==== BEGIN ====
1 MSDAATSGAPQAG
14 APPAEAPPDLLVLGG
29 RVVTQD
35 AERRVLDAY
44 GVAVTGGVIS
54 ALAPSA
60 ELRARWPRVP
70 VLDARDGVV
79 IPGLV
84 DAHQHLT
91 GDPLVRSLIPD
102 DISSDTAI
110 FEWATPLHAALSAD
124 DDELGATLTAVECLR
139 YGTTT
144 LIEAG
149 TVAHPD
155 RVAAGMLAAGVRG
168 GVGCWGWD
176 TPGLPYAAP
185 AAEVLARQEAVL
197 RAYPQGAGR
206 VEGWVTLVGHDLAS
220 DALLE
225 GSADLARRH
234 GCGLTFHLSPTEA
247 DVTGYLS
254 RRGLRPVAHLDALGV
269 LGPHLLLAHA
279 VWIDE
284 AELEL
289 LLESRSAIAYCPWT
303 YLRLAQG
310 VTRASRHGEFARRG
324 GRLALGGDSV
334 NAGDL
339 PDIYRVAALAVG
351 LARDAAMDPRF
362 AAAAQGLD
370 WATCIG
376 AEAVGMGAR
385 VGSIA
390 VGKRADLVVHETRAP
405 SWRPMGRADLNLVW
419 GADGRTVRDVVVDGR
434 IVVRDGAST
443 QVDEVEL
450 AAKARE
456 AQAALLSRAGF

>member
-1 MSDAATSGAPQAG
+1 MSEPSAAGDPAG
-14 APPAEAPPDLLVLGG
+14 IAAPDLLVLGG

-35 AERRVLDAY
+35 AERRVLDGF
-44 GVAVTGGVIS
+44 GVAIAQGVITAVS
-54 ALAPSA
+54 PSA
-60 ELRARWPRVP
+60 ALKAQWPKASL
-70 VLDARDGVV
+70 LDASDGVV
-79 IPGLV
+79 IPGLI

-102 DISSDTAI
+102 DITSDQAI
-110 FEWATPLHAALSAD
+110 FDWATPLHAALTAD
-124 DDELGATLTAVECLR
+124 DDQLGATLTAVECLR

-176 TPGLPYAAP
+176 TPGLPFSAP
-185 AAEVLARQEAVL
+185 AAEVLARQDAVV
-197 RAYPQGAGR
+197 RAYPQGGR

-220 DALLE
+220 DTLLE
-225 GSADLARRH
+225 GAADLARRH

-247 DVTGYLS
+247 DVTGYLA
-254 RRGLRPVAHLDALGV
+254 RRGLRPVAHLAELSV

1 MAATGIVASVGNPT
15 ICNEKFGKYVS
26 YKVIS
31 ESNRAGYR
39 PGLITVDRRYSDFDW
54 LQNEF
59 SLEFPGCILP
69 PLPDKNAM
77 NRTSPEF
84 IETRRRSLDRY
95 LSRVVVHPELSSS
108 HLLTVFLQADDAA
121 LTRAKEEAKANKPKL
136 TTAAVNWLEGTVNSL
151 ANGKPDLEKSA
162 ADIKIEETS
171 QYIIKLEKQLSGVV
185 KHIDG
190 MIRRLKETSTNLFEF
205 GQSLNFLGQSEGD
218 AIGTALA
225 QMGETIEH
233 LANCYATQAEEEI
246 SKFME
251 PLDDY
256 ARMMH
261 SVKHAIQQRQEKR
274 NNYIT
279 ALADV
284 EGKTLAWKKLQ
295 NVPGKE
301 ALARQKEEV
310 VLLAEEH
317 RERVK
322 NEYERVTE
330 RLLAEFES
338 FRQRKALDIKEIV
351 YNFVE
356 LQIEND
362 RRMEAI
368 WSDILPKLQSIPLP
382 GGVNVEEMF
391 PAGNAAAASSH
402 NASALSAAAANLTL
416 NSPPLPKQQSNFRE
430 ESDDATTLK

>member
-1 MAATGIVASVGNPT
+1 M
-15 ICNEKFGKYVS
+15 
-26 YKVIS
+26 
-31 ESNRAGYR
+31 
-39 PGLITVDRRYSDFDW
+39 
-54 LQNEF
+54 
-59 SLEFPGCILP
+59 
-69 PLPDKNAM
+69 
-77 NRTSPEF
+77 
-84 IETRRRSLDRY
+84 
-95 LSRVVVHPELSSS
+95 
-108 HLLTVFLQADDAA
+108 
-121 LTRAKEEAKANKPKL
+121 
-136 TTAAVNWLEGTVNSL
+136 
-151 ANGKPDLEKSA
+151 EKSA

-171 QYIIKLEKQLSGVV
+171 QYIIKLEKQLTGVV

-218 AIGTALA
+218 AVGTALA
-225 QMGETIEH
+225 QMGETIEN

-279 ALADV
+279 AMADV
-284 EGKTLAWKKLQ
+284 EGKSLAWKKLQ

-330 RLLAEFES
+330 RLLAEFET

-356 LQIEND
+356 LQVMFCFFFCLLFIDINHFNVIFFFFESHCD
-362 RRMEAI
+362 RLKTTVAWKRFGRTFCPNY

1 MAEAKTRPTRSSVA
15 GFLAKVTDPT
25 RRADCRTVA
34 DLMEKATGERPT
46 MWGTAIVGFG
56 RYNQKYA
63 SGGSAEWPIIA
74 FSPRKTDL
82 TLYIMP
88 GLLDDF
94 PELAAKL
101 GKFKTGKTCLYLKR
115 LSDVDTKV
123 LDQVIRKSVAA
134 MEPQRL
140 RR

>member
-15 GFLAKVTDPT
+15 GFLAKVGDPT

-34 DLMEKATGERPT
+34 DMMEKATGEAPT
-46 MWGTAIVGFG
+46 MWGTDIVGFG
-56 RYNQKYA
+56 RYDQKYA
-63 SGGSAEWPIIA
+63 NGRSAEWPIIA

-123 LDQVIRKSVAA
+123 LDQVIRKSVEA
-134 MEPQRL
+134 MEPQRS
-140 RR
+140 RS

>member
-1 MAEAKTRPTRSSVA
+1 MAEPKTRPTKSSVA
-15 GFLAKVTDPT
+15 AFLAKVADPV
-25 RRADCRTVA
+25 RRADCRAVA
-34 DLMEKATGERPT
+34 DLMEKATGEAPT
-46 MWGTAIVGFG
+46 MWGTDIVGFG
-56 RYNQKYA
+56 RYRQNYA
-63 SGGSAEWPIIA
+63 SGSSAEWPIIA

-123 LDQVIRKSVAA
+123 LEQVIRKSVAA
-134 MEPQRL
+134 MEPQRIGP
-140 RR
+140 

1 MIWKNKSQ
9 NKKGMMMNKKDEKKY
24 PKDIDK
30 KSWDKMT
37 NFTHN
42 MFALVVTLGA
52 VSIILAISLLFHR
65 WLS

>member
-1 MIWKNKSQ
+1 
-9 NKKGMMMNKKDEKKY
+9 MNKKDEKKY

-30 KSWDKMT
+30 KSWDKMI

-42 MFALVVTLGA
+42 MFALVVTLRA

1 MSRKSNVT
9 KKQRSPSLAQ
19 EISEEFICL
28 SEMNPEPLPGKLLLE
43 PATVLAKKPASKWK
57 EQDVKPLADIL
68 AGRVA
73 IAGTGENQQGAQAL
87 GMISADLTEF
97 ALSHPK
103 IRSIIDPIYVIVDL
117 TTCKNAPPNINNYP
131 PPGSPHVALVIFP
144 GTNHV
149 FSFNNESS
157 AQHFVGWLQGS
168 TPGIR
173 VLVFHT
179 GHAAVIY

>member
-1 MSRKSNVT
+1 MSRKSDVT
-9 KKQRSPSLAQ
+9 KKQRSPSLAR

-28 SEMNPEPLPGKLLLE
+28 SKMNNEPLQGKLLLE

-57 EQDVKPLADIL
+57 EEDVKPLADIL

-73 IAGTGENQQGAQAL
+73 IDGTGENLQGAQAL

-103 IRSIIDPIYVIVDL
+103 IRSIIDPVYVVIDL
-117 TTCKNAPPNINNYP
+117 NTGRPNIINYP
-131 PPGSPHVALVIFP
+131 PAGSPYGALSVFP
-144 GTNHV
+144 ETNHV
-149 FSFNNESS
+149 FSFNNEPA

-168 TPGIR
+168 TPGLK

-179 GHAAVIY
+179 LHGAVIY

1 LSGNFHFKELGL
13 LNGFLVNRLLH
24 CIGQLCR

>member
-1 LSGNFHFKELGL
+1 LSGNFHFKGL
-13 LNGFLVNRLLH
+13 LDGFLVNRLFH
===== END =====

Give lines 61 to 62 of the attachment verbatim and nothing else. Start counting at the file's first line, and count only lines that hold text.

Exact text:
-60 ELRARWPRVP
+60 ALKAQWPKASL